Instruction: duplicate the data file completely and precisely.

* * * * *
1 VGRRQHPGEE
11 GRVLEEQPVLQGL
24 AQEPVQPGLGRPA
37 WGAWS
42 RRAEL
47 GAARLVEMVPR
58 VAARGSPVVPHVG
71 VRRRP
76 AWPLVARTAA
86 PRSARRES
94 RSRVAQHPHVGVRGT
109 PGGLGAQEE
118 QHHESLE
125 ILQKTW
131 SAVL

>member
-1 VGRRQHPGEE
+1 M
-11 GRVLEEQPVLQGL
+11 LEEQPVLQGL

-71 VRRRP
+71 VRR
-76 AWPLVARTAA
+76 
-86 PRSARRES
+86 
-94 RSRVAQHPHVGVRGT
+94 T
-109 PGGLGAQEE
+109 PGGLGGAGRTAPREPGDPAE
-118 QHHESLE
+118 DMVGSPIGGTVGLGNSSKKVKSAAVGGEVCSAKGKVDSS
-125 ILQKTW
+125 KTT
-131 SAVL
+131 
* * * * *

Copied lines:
1 VGRRQHPGEE
11 GRVLEEQPVLQGL
24 AQEPVQPGLGRPA
37 WGAWS
42 RRAEL
47 GAARLVEMVPR
58 VAARGSPVVPHVG
71 VRRRP
76 AWPLVARTAA
86 PRSARRES
94 RSRVAQHPHVGVRGT
109 PGGLGAQEE
118 QHHESLE
125 ILQKTW
131 SAVL

>member
-1 VGRRQHPGEE
+1 M
-11 GRVLEEQPVLQGL
+11 LEEQPVLQGL

-71 VRRRP
+71 VRR
-76 AWPLVARTAA
+76 
-86 PRSARRES
+86 
-94 RSRVAQHPHVGVRGT
+94 T
-109 PGGLGAQEE
+109 PGGLGGAGRTAPREPGDPAE
-118 QHHESLE
+118 DMVGSPIGGTVGLGNSSKKVKSAAVGGEVCSAKGKVDSS
-125 ILQKTW
+125 KTT
-131 SAVL
+131 